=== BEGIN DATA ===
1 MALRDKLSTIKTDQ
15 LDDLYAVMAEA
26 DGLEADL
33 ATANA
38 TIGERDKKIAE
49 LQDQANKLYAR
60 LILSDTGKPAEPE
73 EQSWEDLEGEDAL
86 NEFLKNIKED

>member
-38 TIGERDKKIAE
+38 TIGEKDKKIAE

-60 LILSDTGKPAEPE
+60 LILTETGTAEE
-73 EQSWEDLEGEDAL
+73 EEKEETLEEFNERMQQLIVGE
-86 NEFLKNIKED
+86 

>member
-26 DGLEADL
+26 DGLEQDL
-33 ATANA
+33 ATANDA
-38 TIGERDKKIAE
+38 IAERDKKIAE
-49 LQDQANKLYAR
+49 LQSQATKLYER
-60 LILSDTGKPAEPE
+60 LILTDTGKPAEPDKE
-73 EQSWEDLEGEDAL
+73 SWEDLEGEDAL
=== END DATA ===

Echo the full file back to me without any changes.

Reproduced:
1 MALRDKLSTIKTDQ
15 LDDLYAVMAEA
26 DGLEADL
33 ATANA
38 TIGERDKKIAE
49 LQDQANKLYAR
60 LILSDTGKPAEPE
73 EQSWEDLEGEDAL
86 NEFLKNIKED

>member
-38 TIGERDKKIAE
+38 TIGEKDKKIAE

-60 LILSDTGKPAEPE
+60 LILTETGTAEE
-73 EQSWEDLEGEDAL
+73 EEKEETLEEFNERMQQLIVGE
-86 NEFLKNIKED
+86 

>member
-26 DGLEADL
+26 DGLEQDL
-33 ATANA
+33 ATANDA
-38 TIGERDKKIAE
+38 IAERDKKIAE
-49 LQDQANKLYAR
+49 LQSQATKLYER
-60 LILSDTGKPAEPE
+60 LILTDTGKPAEPDKE
-73 EQSWEDLEGEDAL
+73 SWEDLEGEDAL